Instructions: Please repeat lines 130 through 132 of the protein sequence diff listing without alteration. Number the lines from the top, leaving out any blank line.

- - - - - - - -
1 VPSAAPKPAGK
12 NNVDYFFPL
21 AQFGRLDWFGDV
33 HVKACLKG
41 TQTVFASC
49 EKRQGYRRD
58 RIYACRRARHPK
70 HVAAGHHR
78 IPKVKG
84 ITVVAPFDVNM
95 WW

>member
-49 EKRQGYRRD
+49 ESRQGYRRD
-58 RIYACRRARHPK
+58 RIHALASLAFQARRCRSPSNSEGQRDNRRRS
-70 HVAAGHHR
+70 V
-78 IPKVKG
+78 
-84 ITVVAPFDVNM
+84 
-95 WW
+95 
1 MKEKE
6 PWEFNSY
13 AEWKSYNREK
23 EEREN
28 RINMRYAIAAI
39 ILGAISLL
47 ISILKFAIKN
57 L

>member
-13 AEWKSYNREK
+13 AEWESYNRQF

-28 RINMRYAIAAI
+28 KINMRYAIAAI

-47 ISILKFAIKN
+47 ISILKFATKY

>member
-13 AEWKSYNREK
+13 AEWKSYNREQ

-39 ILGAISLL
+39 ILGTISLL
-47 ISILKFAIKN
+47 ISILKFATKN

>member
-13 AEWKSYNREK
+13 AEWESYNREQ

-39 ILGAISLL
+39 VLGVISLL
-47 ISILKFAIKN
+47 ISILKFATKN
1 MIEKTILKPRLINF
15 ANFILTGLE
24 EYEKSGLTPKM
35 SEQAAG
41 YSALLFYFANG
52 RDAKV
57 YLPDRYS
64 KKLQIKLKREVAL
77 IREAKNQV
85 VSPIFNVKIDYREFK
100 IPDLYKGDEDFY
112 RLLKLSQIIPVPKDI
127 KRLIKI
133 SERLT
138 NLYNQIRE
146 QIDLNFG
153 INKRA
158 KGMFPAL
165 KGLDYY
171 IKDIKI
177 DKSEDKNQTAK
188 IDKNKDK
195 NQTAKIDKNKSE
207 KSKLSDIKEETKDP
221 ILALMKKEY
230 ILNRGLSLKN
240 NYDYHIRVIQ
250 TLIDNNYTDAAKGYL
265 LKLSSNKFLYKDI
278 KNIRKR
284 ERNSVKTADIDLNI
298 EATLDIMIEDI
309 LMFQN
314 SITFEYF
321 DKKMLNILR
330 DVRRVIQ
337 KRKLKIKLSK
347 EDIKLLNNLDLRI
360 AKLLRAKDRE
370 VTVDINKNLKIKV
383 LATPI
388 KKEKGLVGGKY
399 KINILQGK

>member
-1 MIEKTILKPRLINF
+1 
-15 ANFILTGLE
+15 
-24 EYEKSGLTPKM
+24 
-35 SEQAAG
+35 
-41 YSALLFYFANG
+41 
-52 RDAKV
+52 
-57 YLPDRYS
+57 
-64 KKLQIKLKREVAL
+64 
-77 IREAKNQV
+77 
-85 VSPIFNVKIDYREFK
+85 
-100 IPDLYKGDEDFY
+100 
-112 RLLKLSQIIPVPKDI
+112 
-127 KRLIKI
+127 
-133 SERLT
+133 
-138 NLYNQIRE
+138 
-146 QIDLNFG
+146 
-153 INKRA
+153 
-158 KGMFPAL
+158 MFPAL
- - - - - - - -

-153 INKRA
+153 
-158 KGMFPAL